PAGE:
Sunday, June 21, 2009

All three

I was talking with an older professor the other day about I'm concerned for my student's lack of data. Not entirely true - lack of extremely compelling/exciting/novel data. But I'm getting off track.

Anyway, he said that it is very rare to have all three: students, money and data. He said that usually it took two out of the three to get the third, and by the time you were close to getting the third, one of the other two was vanishing (ie, in my case, the student was graduating or the money was running out). He mentioned this was the most common reason that profs ended up keeping students longer than necessary or paid them far to low...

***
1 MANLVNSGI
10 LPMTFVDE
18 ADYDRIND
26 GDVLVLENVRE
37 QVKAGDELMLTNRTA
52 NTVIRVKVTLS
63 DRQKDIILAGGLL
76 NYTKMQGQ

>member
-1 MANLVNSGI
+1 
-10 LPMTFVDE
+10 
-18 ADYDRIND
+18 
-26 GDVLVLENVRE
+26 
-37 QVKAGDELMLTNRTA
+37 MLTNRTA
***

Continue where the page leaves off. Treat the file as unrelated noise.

This made me start thinking back over my graduate career - evaluate a couple cases, and I realized he was completely correct.

However, this didn't really make me feel any better about my current situation. Basically, my only option to get data is to hire more students than I have funding for, essentially unbalance the students/money/data ratio.

I'm not very happy about this. It seems very irresponsible.

I'm going to try an experiment - supplement with undergrads. This may work or be an utter and complete failure. Undergrads do distract the graduate students from performing at 100%. But, managed properly, an undergrad can produce quality results. It really depends on the graduate student (and the undergraduate).

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